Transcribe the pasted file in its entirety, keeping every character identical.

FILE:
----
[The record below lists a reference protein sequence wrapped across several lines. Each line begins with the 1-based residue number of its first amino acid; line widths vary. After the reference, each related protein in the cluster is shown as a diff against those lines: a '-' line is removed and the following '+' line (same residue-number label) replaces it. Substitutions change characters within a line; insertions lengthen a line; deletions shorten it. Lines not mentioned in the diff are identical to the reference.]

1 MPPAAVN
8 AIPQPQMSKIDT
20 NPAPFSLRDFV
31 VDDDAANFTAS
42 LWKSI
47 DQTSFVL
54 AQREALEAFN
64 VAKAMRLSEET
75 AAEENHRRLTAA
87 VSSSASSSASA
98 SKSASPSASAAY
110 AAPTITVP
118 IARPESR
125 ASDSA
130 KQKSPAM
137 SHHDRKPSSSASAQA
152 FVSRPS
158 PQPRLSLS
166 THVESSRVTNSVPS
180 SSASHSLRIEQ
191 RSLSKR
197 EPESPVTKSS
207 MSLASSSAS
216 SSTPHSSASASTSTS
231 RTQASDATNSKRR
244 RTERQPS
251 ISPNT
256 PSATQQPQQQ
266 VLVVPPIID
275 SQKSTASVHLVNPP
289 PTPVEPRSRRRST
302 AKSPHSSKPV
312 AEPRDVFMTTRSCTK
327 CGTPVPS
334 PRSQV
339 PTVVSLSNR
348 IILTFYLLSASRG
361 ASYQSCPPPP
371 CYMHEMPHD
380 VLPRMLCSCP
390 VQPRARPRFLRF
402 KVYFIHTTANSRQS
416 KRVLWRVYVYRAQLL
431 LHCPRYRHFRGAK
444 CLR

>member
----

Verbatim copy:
[The record below lists a reference protein sequence wrapped across several lines. Each line begins with the 1-based residue number of its first amino acid; line widths vary. After the reference, each related protein in the cluster is shown as a diff against those lines: a '-' line is removed and the following '+' line (same residue-number label) replaces it. Substitutions change characters within a line; insertions lengthen a line; deletions shorten it. Lines not mentioned in the diff are identical to the reference.]

1 MPPAAVN
8 AIPQPQMSKIDT
20 NPAPFSLRDFV
31 VDDDAANFTAS
42 LWKSI
47 DQTSFVL
54 AQREALEAFN
64 VAKAMRLSEET
75 AAEENHRRLTAA
87 VSSSASSSASA
98 SKSASPSASAAY
110 AAPTITVP
118 IARPESR
125 ASDSA
130 KQKSPAM
137 SHHDRKPSSSASAQA
152 FVSRPS
158 PQPRLSLS
166 THVESSRVTNSVPS
180 SSASHSLRIEQ
191 RSLSKR
197 EPESPVTKSS
207 MSLASSSAS
216 SSTPHSSASASTSTS
231 RTQASDATNSKRR
244 RTERQPS
251 ISPNT
256 PSATQQPQQQ
266 VLVVPPIID
275 SQKSTASVHLVNPP
289 PTPVEPRSRRRST
302 AKSPHSSKPV
312 AEPRDVFMTTRSCTK
327 CGTPVPS
334 PRSQV
339 PTVVSLSNR
348 IILTFYLLSASRG
361 ASYQSCPPPP
371 CYMHEMPHD
380 VLPRMLCSCP
390 VQPRARPRFLRF
402 KVYFIHTTANSRQS
416 KRVLWRVYVYRAQLL
431 LHCPRYRHFRGAK
444 CLR

>member